were born to be a prince! Don’t have such low self-esteem.” No!
Jesus replied, “I tell you the truth, I have not found anyone in
Israel with such great faith” (Matt. 8:10).
God accepts us only because of one thing: what Jesus did on the
cross of Calvary (Rom. 5:9; 1 John 1:7). He does not accept us
because of our self-worth, or because of any works that we do (Eph. 2:8-
9; Isa. 64:6).
In proclaiming the Gospel, Dr. Schuller believes you must never
put another person down. “In fact, you are not preaching the Gospel
unless you make people happy, because the Gospel is good news.” 
The mistake Dr. Schuller makes is assuming that everyone who hears
the Gospel has an open and receptive heart. If they do, then they will
likely respond to it happily. But many people have no desire at all
to change their lives.
What was the reaction when Peter and John preached the Gospel
before the Sanhedrin? The Jewish leaders were “cut to the heart”
(Acts 5:33). How did the Jewish leaders respond when Stephen
proclaimed the Gospel? Likewise, they were “cut to the heart” and
began “gnashing their teeth at him” (Acts 7:54). When Paul preached
the Gospel in Jerusalem, a riot broke out (Acts 22).
These responses were not because Peter and John and Stephen and
Paul were preaching “possibility thinking.” The people were not were
not “cut to the heart” because they were told that they were children
of God and deserved to have their lost glory restored. Why were all
of these people offended? Because of the “offense of the cross” (Gal.
The Apostle Paul proclaimed: “For I determined to know nothing
among you except Jesus Christ, and Him crucified” (1 Cor. 2:2). To
the Jews this was “a stumbling block.” To the Gentiles it was
“foolishness” (1 Cor. 1:23), and to Dr. Schuller it would be insulting
(if he is con-sistent with his own teachings) because it reminds
people of their sins!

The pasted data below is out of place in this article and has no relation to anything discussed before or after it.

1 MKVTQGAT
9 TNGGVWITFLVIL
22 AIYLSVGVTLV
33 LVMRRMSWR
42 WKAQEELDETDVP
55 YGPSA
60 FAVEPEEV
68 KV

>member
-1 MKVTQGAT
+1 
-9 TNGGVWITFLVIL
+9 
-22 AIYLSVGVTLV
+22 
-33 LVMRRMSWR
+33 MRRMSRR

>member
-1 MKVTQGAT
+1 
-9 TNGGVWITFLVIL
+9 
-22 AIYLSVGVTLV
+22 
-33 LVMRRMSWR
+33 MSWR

There are many times when we have to point out something negative
to people before we can help them. Alcoholics Anonymous has had
tremendous success in helping alcoholics quit drinking because they
have used a biblical principle: before they can help an individual
quit drinking, he must first admit that he has a problem. Only after
he admits that he is an alcoholic can he be helped.
It is much the same with the Gospel: there are many negative aspects
to it. First of all, you are a sinner. Second, there is nothing that
you can do to help yourself. And finally, if you are not helped, you
are going to hell. If these things are not pointed out to the
nonbeliever, then the Gospel has not been presented.
But someone might ask, “What about the testimonies of people who
have been converted through Dr. Schuller’s ministry?” It is true that
there are testimonies of people who have come to the Lord by reading his
books or hearing him on television. But it is also true that there are
many non-Christians who have felt better about themselves after
listening to Dr. Schuller, but were totally unaware of the fact that
they are lost sinners who are destined for hell unless they accept
Jesus Christ! Michael Nason, in his biography on Dr. Schuller, records
several such “testimonies”:
Although I am of the Jewish faith, you have helped me to realize
that through God and love all things are possible.  “We’re
Jewish,” the gentleman said. “In fact, our son is a rabbi, but we love
to watch you, Dr. Schuller….” 
The terrible tragedy is that there are untold thousands of
nonbelievers who think they know what Christianity is all about because
they watch the “Hour of Power” or have read one or more of Dr.
Schuller’s books, yet who never heard the true gospel.
As we have seen, Dr. Schuller believes that salvation is being
rescued “from shame to glory.”  For him being “born again” means
to “be changed from a negative to a positive self-image –
from inferiority to self-esteem, from fear to love, from doubt to
trust.”  Dr. Schuller’s problem is that he has (as he often
does) confused an effect with its cause. Salvation, or being “born
again,” gives us a basis for a high self-esteem and to have a
greater love and trust. However, salvation is not a synonym for self-
esteem. According to the Bible the new birth is a spiritual
phenomenon, not a psychological one (John 3:5; 1 Peter 1:3-5).
What is the “real fruit” of salvation? It is not a restoration of
our pride and glory. Rather, it is a restoration of our fellowship
with God. It means that we now have a living relationship with our
Maker and have been saved from the punishment that we justly deserved.
A modern-day, adapted version of Jesus’ parable of the Pharisee and
the Publican (Luke 18:10-14) will aptly conclude our study of
Robert Schuller’s New Reformation.”
Two men went up into the church to pray, one a possibility thinker,
the other a negative thinker. The possibility thinker stood and was
praying thus to himself, “God, I thank Thee that I am not like